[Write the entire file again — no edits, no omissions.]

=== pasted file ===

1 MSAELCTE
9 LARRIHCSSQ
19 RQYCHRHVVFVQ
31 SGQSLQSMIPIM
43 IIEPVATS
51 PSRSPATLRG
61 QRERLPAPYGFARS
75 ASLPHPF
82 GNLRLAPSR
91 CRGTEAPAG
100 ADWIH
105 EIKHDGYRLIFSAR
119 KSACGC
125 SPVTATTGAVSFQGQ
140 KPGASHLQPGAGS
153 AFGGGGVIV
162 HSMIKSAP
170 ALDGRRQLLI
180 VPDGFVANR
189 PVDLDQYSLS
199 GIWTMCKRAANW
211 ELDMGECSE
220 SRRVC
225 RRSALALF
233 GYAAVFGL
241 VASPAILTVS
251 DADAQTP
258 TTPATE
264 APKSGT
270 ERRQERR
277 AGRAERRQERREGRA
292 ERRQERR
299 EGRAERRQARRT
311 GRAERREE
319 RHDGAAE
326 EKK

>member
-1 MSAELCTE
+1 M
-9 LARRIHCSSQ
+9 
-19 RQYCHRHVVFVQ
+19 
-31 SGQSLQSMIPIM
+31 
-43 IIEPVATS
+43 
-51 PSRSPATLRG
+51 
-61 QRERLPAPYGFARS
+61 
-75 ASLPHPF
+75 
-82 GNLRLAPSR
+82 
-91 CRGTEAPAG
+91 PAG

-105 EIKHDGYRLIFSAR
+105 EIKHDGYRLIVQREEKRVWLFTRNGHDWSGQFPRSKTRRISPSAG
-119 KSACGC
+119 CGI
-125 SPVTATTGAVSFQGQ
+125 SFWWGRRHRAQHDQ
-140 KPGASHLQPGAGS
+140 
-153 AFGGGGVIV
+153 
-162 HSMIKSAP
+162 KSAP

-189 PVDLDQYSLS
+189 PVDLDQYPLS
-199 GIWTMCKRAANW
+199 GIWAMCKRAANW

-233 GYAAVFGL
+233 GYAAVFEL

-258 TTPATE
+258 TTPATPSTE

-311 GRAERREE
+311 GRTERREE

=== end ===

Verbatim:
1 MSAELCTE
9 LARRIHCSSQ
19 RQYCHRHVVFVQ
31 SGQSLQSMIPIM
43 IIEPVATS
51 PSRSPATLRG
61 QRERLPAPYGFARS
75 ASLPHPF
82 GNLRLAPSR
91 CRGTEAPAG
100 ADWIH
105 EIKHDGYRLIFSAR
119 KSACGC
125 SPVTATTGAVSFQGQ
140 KPGASHLQPGAGS
153 AFGGGGVIV
162 HSMIKSAP
170 ALDGRRQLLI
180 VPDGFVANR
189 PVDLDQYSLS
199 GIWTMCKRAANW
211 ELDMGECSE
220 SRRVC
225 RRSALALF
233 GYAAVFGL
241 VASPAILTVS
251 DADAQTP
258 TTPATE
264 APKSGT
270 ERRQERR
277 AGRAERRQERREGRA
292 ERRQERR
299 EGRAERRQARRT
311 GRAERREE
319 RHDGAAE
326 EKK

>member
-1 MSAELCTE
+1 M
-9 LARRIHCSSQ
+9 
-19 RQYCHRHVVFVQ
+19 
-31 SGQSLQSMIPIM
+31 
-43 IIEPVATS
+43 
-51 PSRSPATLRG
+51 
-61 QRERLPAPYGFARS
+61 
-75 ASLPHPF
+75 
-82 GNLRLAPSR
+82 
-91 CRGTEAPAG
+91 PAG

-105 EIKHDGYRLIFSAR
+105 EIKHDGYRLIVQREEKRVWLFTRNGHDWSGQFPRSKTRRISPSAG
-119 KSACGC
+119 CGI
-125 SPVTATTGAVSFQGQ
+125 SFWWGRRHRAQHDQ
-140 KPGASHLQPGAGS
+140 
-153 AFGGGGVIV
+153 
-162 HSMIKSAP
+162 KSAP

-189 PVDLDQYSLS
+189 PVDLDQYPLS
-199 GIWTMCKRAANW
+199 GIWAMCKRAANW

-233 GYAAVFGL
+233 GYAAVFEL

-258 TTPATE
+258 TTPATPSTE

-311 GRAERREE
+311 GRTERREE